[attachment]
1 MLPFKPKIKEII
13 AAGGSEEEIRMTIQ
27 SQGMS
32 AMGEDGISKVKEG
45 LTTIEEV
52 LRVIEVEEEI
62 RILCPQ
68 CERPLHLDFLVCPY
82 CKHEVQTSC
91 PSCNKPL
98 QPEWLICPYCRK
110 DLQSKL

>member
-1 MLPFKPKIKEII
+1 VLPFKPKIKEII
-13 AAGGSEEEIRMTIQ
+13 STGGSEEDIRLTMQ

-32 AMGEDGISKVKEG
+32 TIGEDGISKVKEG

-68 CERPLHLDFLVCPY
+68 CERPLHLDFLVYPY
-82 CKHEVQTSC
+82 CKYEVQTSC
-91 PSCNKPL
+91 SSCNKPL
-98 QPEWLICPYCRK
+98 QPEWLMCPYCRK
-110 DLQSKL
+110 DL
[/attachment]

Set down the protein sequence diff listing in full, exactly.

1 MLPFKPKIKEII
13 AAGGSEEEIRMTIQ
27 SQGMS
32 AMGEDGISKVKEG
45 LTTIEEV
52 LRVIEVEEEI
62 RILCPQ
68 CERPLHLDFLVCPY
82 CKHEVQTSC
91 PSCNKPL
98 QPEWLICPYCRK
110 DLQSKL

>member
-1 MLPFKPKIKEII
+1 VLPFKPKIKEII
-13 AAGGSEEEIRMTIQ
+13 STGGSEEDIRLTMQ

-32 AMGEDGISKVKEG
+32 TIGEDGISKVKEG

-68 CERPLHLDFLVCPY
+68 CERPLHLDFLVYPY
-82 CKHEVQTSC
+82 CKYEVQTSC
-91 PSCNKPL
+91 SSCNKPL
-98 QPEWLICPYCRK
+98 QPEWLMCPYCRK
-110 DLQSKL
+110 DL